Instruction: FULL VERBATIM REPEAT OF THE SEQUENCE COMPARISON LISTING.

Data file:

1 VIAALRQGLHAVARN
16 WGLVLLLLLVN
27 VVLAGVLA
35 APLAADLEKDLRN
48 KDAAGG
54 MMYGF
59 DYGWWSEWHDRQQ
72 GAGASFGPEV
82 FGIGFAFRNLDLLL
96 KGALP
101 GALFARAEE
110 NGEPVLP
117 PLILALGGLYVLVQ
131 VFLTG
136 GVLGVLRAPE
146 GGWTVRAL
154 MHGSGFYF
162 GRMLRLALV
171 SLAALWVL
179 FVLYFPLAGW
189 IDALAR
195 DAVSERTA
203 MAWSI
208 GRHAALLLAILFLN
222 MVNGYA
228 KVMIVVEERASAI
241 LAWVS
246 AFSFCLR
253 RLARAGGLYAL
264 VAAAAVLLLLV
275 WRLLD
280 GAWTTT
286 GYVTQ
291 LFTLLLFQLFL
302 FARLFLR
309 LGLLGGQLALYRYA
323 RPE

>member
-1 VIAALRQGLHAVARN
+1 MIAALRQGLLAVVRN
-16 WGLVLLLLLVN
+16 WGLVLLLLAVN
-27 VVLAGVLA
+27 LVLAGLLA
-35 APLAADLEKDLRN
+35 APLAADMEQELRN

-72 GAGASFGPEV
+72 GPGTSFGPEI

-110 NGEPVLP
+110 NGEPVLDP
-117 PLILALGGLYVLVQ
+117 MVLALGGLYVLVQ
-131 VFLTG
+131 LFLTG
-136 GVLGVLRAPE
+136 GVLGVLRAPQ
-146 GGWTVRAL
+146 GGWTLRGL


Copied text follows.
1 VIAALRQGLHAVARN
16 WGLVLLLLLVN
27 VVLAGVLA
35 APLAADLEKDLRN
48 KDAAGG
54 MMYGF
59 DYGWWSEWHDRQQ
72 GAGASFGPEV
82 FGIGFAFRNLDLLL
96 KGALP
101 GALFARAEE
110 NGEPVLP
117 PLILALGGLYVLVQ
131 VFLTG
136 GVLGVLRAPE
146 GGWTVRAL
154 MHGSGFYF
162 GRMLRLALV
171 SLAALWVL
179 FVLYFPLAGW
189 IDALAR
195 DAVSERTA
203 MAWSI
208 GRHAALLLAILFLN
222 MVNGYA
228 KVMIVVEERASAI
241 LAWVS
246 AFSFCLR
253 RLARAGGLYAL
264 VAAAAVLLLLV
275 WRLLD
280 GAWTTT
286 GYVTQ
291 LFTLLLFQLFL
302 FARLFLR
309 LGLLGGQLALYRYA
323 RPE

>member
-1 VIAALRQGLHAVARN
+1 MIAALRQGLLAVVRN
-16 WGLVLLLLLVN
+16 WGLVLLLLAVN
-27 VVLAGVLA
+27 LVLAGLLA
-35 APLAADLEKDLRN
+35 APLAADMEQELRN

-72 GAGASFGPEV
+72 GPGTSFGPEI

-110 NGEPVLP
+110 NGEPVLDP
-117 PLILALGGLYVLVQ
+117 MVLALGGLYVLVQ
-131 VFLTG
+131 LFLTG
-136 GVLGVLRAPE
+136 GVLGVLRAPQ
-146 GGWTVRAL
+146 GGWTLRGL